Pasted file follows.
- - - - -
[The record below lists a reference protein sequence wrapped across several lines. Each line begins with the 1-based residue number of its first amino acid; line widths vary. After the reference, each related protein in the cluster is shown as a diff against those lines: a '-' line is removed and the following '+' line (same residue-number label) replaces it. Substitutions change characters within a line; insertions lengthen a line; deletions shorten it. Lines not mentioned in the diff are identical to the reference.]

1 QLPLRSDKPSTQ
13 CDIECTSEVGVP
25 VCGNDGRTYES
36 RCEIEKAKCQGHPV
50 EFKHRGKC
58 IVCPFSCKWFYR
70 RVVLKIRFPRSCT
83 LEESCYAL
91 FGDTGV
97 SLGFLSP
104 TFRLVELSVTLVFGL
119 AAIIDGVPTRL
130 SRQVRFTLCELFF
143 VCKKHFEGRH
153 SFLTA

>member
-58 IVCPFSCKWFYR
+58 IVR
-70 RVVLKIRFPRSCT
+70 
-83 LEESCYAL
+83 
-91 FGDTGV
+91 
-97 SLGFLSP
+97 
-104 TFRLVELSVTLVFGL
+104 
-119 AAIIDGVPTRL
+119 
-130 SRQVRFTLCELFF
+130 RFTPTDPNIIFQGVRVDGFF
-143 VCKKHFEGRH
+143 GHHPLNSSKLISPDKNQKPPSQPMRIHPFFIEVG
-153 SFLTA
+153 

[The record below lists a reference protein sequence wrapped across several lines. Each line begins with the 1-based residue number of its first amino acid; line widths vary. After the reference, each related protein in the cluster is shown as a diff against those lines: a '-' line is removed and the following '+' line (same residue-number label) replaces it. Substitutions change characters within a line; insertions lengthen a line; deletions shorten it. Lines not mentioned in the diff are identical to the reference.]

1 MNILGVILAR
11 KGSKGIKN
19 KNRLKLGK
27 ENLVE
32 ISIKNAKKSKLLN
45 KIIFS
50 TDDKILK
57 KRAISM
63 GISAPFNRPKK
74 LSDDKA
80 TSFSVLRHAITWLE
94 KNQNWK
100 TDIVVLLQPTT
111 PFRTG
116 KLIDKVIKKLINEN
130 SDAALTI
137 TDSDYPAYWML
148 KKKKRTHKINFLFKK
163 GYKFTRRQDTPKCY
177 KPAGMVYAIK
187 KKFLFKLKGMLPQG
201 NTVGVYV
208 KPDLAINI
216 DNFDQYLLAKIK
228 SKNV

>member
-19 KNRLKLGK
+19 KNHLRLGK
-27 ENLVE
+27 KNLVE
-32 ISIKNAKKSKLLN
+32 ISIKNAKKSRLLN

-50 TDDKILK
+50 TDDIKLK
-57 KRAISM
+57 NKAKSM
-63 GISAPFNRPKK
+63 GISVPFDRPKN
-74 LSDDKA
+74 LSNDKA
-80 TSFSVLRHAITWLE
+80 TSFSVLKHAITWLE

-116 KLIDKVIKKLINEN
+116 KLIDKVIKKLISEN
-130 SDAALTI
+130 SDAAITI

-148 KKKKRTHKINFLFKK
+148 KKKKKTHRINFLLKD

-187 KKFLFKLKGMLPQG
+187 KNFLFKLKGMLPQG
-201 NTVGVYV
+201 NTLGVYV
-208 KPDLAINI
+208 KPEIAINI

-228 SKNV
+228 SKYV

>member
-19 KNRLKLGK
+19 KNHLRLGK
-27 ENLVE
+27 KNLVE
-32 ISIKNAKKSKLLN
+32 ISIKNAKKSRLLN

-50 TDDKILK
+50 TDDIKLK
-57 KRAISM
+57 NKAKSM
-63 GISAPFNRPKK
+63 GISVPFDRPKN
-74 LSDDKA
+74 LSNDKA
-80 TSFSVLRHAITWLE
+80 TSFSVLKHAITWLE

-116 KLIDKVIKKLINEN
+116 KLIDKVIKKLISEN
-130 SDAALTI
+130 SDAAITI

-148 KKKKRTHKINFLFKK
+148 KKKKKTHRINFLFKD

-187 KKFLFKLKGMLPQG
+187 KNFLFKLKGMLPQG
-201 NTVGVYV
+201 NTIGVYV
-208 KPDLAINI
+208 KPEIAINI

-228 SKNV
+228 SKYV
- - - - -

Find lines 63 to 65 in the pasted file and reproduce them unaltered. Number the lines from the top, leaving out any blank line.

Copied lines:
228 SKNV

>member
-19 KNRLKLGK